- 2012elections - 9/11 Special Coverage - aca - africanamericanalzheimers - aids - Alabama News Network - american - Awards & Expo - bees - bilingual - border - californiaeducation - Caribbean - cir - citizenship - climatechange - collgeinmiami - community - democrats - ecotourism - Elders - Election 2012 - elections2012 - escuelas - Ethnic Media in the News - Ethnicities - Events - Eye on Egypt - Fellowships - food - Foreclosures - Growing Up Poor in the Bay Area - Health Care Reform - healthyhungerfreekids - howtodie - humiliating - immigrants - Inside the Shadow Economy - kimjongun - Latin America - Law & Justice - Living - Media - memphismediaroundtable - Multimedia - NAM en Espaol - Politics & Governance - Religion - Richmond Pulse - Science & Technology - Sports - The Movement to Expand Health Care Access - Video - Voter Suppression - War & Conflict - 攔截盤查政策 - Top Stories - Immigration - Health - Economy - Education - Environment - Ethnic Media Headlines - International Affairs - NAM en Español - Occupy Protests - Youth Culture - Collaborative Reporting

Chosing Hope Over Fear in Immigration Reform Policy

New America Media, Commentary, Evelyn Sanchez and Angela Chan Posted: Jan 21, 2009

Editor's Note: The legacy of fear and violence from the Bush administration's immigration policies can now give way to hope and a reasoned approach to solving the problems of reform. Evelyn Sanchez is the executive director of the Bay Area Immigrant Rights Coalition, and Angela Chan is a juvenile justice attorney with the Asian Law Caucus.

Immigration VigilMost San Franciscans agree that the Bush administration leaves a legacy of failed and dysfunctional policies--among the most notable, a broken immigration system. The Bush immigration policy has relied almost solely on one approach: detention and deportation of alleged undocumented immigrants, who were apprehended (often along with lawful residents and even citizens) in violent Immigration and Customs Enforcement (ICE) raids in neighborhoods all over our country. The raids have left broken families and fearful communities in their wake.

Here in San Francisco, we saw the consequences of this sad legacy when the two-decades old Sanctuary Ordinance and other progressive, well-reasoned policies began to unravel over the past year under the weight of eight years of Bush doctrines.

Under the threat of prosecution by the U.S. Attorney General for the Northern District of California Joseph Russoniello, San Francisco quickly rescinded its longstanding policy toward undocumented youth in the juvenile system and replaced it with one that deprives youth of due process, resulting in some 100 youths being referred by San Francisco officials to ICE thus far. The policy of brute enforcement overcame longstanding local policies that recognized the public safety benefits and sheer good sense of building an inclusive community and the due process rights of every human being. The deportation of immigrant youth, coupled with raids in homes, near schools, and in workplaces, made fear a common emotion among immigrants, here in our city and elsewhere.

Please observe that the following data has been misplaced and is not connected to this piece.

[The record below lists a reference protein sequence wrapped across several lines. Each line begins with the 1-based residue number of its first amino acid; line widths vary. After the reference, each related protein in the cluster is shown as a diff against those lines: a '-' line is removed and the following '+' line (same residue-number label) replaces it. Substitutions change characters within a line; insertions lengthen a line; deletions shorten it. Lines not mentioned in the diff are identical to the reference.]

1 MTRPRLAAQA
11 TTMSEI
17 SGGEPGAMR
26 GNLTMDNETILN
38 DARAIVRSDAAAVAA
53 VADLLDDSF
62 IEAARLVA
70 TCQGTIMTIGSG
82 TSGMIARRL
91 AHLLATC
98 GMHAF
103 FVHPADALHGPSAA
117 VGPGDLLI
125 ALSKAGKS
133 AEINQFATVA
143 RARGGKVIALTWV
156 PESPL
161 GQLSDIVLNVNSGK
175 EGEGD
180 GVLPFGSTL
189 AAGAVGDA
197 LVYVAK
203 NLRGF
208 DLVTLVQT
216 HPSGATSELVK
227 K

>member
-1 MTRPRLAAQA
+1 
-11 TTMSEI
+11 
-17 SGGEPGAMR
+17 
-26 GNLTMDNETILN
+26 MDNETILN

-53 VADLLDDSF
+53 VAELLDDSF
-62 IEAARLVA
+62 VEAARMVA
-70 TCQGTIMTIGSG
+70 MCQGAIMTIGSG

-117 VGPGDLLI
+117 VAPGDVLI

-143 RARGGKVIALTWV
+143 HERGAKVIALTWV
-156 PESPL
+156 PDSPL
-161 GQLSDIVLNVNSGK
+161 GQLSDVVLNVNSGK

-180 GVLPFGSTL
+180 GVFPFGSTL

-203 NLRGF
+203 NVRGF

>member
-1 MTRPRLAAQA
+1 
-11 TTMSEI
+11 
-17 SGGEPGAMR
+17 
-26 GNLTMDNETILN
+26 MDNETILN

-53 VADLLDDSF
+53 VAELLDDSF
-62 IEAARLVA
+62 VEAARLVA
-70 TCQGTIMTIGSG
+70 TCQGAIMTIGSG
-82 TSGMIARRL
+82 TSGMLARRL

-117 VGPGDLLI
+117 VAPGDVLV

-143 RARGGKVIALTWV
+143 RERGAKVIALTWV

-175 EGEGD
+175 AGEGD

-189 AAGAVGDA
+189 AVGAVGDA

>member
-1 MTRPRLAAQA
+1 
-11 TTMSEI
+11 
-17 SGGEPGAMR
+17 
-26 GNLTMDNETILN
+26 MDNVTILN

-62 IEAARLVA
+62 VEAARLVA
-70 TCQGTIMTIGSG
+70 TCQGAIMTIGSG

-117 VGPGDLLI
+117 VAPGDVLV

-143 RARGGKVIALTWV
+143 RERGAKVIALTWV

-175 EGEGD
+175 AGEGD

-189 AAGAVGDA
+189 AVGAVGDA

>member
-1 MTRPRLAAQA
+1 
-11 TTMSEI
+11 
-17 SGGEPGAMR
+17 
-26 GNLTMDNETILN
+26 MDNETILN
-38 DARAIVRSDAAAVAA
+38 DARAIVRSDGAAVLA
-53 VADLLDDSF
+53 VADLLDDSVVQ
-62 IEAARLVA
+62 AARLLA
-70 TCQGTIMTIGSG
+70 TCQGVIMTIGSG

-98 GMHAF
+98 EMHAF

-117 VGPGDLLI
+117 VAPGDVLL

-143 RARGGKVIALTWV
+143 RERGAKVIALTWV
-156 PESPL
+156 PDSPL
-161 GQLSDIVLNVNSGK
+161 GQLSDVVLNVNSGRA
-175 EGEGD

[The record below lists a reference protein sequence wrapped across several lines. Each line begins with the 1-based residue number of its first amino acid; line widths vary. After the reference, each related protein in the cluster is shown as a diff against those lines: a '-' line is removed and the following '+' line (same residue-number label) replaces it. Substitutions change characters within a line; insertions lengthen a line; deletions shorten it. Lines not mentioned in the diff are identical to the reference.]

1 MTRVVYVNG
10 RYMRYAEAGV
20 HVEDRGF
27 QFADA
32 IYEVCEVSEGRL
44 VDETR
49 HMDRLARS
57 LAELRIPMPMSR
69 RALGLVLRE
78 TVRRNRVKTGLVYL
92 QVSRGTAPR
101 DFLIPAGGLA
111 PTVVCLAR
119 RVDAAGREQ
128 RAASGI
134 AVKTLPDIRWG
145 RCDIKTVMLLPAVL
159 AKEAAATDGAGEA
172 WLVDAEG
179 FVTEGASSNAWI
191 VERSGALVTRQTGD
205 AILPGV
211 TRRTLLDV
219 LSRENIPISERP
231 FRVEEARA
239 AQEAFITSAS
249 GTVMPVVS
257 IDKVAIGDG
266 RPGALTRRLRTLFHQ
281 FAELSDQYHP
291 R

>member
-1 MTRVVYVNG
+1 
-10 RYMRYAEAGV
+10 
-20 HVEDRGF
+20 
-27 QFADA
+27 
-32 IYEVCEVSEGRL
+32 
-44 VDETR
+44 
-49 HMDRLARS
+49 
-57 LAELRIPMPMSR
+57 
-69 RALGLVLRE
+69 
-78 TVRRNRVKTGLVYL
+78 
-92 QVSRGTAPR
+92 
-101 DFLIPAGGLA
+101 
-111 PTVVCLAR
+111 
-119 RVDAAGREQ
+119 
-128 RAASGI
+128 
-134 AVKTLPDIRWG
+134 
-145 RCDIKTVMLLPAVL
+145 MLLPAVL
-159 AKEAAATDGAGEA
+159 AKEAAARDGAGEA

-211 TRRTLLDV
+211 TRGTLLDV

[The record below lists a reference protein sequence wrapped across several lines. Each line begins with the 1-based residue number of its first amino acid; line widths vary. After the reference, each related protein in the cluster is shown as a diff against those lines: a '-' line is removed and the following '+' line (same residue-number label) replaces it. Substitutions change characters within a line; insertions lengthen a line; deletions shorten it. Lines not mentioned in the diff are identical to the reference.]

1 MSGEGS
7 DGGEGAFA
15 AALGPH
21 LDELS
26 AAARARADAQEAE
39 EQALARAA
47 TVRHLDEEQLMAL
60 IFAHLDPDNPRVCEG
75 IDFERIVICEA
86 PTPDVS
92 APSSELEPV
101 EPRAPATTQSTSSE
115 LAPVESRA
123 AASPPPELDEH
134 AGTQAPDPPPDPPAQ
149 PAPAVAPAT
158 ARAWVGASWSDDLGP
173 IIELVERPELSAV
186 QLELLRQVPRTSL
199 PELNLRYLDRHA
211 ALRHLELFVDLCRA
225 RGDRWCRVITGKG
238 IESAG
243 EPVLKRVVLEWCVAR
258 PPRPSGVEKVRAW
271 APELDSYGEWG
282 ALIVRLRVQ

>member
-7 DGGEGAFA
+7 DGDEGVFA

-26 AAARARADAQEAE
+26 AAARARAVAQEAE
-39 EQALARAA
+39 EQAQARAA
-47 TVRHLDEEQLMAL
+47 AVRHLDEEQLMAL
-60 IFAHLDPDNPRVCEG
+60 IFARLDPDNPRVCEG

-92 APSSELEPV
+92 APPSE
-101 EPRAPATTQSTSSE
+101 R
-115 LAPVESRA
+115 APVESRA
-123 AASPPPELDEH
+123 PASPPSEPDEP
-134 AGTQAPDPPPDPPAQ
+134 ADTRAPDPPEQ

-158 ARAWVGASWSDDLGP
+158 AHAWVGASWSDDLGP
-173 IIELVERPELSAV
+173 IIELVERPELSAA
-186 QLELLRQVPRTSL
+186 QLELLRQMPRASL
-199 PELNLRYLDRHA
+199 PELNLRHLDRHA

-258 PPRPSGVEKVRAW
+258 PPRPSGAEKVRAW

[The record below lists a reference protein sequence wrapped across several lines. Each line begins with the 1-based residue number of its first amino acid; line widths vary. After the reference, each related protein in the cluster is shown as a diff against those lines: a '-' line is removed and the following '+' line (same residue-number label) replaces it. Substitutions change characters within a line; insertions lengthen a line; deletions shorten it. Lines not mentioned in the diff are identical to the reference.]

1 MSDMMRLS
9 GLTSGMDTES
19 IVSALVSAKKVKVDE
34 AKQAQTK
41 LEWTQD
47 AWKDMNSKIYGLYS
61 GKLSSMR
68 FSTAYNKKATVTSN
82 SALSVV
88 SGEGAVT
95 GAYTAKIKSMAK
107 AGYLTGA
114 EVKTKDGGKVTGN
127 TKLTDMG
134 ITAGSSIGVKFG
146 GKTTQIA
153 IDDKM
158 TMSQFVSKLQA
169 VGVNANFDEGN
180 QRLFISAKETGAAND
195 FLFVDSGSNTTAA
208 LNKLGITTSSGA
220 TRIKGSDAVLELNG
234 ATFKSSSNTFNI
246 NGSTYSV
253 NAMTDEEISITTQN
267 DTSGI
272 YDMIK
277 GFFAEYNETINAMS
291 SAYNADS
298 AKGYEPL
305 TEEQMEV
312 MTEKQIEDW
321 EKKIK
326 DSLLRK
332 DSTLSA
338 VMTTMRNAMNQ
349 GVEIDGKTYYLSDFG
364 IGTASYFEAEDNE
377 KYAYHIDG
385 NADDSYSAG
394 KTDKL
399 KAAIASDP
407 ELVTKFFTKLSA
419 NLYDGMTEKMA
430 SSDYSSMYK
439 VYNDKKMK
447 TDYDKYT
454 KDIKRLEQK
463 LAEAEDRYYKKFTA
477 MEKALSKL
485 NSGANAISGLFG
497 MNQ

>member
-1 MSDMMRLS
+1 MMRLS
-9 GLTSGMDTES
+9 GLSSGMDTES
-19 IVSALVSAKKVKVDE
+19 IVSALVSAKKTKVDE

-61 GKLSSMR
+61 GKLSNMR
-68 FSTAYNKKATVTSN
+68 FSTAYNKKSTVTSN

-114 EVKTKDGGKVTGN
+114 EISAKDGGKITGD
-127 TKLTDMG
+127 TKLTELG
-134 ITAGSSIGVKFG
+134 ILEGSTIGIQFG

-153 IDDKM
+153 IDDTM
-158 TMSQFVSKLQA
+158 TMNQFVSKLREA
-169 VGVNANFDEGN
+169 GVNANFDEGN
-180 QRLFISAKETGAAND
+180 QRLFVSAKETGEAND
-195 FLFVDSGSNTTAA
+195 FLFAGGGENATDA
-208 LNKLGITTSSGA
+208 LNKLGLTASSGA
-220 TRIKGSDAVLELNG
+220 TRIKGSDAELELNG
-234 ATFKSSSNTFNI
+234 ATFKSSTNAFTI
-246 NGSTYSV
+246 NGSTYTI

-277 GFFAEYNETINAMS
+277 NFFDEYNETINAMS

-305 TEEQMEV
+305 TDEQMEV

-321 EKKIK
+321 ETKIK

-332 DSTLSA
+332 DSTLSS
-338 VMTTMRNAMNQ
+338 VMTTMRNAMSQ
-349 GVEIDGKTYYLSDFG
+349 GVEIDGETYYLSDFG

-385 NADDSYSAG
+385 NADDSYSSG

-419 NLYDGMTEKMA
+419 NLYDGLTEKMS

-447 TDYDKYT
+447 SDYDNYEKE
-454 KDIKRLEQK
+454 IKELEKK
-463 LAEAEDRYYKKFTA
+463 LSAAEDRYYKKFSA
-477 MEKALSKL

VigilWith President Barack Obama leading a new administration, we have turned a page in our nations history. By asking us to let hope, not fear, guide us, he has challenged us to think differently about how to best solve our problems. Problems are not solved when people are afraid, when they arent sure how they are going to earn a living or keep their children safe. Fear does not inspire compassion or compromise, and certainly does not inspire trust. In contrast, hope is an undeniably better inspiration for problem solving, and has always been a driving force in the immigrant community. Immigrants are part of our communities and they are part of many of our families. If we are going to solve our problems, and create just and humane policies toward immigrants, policies that we can be proud of, we are going to have to let hope lead us there.

Today, a coalition of groups that has been working with San Franciscos supervisors, community leaders, social service providers, and faith groups is gathering at City Hall to call for a halt to the raids and for support of fair and humane immigration reform. We will be joining our voices with thousands of others across California and across our country who found hope in the words of our new President Barack Obama during his inauguration speech:

We are shaped by every language and culture, drawn from every end of this Earth; and because we have tasted the bitter swill of civil war and segregation, and emerged from that dark chapter stronger and more united, we cannot help but believe that the old hatreds shall someday pass; that the lines of tribe shall soon dissolve; that as the world grows smaller, our common humanity shall reveal itself; and that America must play its role in ushering in a new era of peace.

These are deeply inspiring words of hope to Americas immigrants, and they call on us to recognize our common humanity and to work together fearlessly to address our most complex problems in the hardest of times. Today, as we hold a vigil in front of City Hall in support of fair and humane immigration policies, we have taken the first steps in this new era towards hope for our country and for our city, and for those who wish to find and build their dreams here with us.

Photographs courtesy BAIRC

Related Articles:

Immigrant Activists March on ICE on Day After Inauguration

Immigration Reform Debate Must Regain a Moral Compass

Immigrant Worker at Latino Inaugural Ball Shares Hopes for Obama Era

Page 1 of 1




Just Posted

NAM Coverage

Immigration Matters